Training Movement Without the Ball

By Mike Smith

This session is focused on small groups of players working together to defend the space behind them.

The fact is most of a soccer game is played off the ball. Because of this, great technical skill is needed to take advantage of the short time a player does have the ball. However, there is a lot of coaching to be done, and improvement to be seen, in “off ball “ work.

The following drill, which is also great for working on technical ball skill, focuses on how players are moving to support possession, open passing and attacking lanes, keep shape, anticipate runs and improving overall timing and communication. I use it primarily to teach good shape, body position, spacing, supporting angles, timing and early movement off the ball.

9 players, 1 set of training vests, 1 ball and 20yd x 20yd grid. The coach will have an extra supply of balls at their feet in case a ball goes way out of play. It is important the coach stress the need for everyone to focus on possessing the ball, as this is not a clearing drill.

Three teams of 3 players each. One team is in the center of the grid as the “defending” team. The defending team must stay inside the box and cannot tackle the ball away from the feet of the players outside the box. It is free soccer (2 v 3) inside the box.

The other two teams become one team and basically play a game of 6 v 3 keep away when they all combine.

To start the drill, one team on the outside of the grid passes the ball across to the other team on the other side of the grid. This pass is free.


The player who passes it across and one more supporting player move into the grid to create a 2 v 3 against the other team.

The focus is on keeping triangles with the remaining team outside the grid and making quick passes.


The goal is  to then send the ball back across to the remaining player on the other side of the grid, who can move along the line freely to support play.

When this happens, the two players who were in the center snap back in line with their original team and the player from the other team who passed it across, and one more player from that team enter into the grid to again create the 2 v 3 with the defending team.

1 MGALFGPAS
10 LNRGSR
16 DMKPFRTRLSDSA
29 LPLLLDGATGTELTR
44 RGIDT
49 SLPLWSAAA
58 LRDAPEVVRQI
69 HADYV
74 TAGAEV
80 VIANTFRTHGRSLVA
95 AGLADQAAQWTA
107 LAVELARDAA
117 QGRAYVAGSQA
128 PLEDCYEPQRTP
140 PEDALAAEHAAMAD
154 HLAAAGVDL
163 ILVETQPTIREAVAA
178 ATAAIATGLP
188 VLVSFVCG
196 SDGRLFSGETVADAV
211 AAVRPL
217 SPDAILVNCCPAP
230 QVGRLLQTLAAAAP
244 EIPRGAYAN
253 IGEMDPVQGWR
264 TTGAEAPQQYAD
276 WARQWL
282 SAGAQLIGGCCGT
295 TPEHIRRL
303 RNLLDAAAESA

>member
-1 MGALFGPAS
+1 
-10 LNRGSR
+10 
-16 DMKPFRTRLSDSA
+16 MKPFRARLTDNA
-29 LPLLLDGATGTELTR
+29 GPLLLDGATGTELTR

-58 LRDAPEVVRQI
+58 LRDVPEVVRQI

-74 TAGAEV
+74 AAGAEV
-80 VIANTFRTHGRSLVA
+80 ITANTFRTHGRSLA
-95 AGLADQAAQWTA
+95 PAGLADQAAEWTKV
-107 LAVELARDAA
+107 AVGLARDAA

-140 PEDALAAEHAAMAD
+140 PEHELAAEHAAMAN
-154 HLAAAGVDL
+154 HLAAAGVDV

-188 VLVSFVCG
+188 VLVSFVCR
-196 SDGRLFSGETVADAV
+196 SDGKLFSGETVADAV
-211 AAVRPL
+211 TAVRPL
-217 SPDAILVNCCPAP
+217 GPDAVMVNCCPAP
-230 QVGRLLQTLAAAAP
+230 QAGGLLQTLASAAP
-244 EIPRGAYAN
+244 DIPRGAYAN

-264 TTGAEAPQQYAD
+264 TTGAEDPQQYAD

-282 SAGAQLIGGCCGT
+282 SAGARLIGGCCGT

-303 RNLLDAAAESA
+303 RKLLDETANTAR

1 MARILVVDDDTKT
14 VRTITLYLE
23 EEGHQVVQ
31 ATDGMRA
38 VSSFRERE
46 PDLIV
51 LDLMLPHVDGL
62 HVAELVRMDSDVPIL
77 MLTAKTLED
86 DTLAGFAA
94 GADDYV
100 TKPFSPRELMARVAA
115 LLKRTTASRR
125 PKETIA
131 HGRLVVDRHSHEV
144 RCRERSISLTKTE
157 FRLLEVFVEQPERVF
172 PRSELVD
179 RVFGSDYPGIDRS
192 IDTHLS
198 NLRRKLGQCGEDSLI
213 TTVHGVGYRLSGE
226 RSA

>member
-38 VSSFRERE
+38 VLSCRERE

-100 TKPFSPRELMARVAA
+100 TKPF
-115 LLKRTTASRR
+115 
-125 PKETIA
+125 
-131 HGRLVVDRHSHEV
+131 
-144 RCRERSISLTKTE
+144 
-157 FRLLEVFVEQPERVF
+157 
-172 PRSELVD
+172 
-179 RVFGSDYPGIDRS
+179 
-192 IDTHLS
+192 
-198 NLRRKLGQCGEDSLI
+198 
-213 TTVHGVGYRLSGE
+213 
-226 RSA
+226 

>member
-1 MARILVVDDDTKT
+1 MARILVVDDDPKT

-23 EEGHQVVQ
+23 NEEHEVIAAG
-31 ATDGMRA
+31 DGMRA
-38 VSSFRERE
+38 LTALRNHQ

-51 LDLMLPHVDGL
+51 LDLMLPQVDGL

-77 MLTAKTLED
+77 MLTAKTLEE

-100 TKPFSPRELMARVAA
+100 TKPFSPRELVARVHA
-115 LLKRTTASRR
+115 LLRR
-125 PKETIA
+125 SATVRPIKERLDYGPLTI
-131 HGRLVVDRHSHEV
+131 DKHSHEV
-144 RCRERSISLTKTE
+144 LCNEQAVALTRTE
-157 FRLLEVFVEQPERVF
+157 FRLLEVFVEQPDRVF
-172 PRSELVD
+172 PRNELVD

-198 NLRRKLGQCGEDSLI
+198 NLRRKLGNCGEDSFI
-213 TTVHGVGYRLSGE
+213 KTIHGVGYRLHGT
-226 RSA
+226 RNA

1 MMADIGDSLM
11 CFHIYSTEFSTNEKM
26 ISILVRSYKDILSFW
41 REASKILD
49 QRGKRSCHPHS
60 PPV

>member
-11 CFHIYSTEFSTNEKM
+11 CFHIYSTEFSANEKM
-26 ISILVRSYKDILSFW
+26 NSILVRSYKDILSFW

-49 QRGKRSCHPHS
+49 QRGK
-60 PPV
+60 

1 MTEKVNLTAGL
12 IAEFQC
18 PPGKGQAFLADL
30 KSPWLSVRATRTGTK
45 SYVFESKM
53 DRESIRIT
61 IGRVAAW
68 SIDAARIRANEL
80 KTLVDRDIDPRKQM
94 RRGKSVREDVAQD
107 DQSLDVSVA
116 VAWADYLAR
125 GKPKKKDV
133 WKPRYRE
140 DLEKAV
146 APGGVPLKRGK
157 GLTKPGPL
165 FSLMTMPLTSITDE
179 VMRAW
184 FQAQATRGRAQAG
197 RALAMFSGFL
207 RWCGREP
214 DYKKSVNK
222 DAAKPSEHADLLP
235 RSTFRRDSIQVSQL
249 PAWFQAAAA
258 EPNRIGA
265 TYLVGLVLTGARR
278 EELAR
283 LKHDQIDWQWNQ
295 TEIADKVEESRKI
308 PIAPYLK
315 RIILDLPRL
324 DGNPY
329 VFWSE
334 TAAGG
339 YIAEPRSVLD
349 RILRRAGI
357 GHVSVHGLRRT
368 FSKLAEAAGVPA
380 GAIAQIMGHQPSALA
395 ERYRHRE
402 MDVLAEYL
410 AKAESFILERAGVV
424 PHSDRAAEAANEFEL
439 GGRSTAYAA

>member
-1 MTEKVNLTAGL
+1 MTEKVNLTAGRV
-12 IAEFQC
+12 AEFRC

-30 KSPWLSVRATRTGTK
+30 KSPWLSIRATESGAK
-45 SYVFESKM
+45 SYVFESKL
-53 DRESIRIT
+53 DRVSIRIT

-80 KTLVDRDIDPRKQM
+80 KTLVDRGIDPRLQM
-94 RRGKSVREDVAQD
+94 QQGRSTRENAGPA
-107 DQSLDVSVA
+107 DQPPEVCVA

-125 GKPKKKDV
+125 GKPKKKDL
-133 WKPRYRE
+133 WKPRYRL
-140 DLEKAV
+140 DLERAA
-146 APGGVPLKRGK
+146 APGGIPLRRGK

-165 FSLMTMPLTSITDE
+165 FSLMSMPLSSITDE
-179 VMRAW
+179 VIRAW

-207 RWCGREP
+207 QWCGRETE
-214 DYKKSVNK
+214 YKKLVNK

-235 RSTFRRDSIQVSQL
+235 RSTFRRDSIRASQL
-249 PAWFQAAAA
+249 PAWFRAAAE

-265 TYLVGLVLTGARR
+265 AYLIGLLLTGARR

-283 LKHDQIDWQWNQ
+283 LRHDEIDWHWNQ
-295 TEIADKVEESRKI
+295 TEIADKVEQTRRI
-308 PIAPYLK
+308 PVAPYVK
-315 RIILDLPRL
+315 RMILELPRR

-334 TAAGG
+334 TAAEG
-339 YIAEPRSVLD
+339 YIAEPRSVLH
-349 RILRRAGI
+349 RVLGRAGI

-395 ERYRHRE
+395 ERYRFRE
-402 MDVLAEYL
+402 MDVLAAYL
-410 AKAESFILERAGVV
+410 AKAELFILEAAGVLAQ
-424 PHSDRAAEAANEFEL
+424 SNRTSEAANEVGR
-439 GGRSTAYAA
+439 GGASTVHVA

Play then becomes fluid.

Balls that do go out of bounds are kicked in from the line, the kick in is free.

IF the defending team wins the ball, they simply have to have every member receive a pass and then the team the ball is stolen from becomes the defending team.

“Points” can also be awarded for completion of a set number of passes by the possessing team to indicate when to switch and the overall “winner” of the drill if needed.

The opportunities for coachable moments are endless. I use this drill multiple times per week. Initially I make a couple stoppages to point out the main focus of the days lesson ( shielding, ball across body, closing down spilts, making splits, etc…) and then allow several minutes of free play. This is also a good pre game warm up activity that most players seem to enjoy.


By Mike Smith
Currently the Head Coach for University Heights Academy Boys Soccer in Hopkinsville, KY , Mike is in his 14th year as a high school head coach with 23 years coaching experience overall  and 34 year as a student and fan of the game. He holds a USSF D License.

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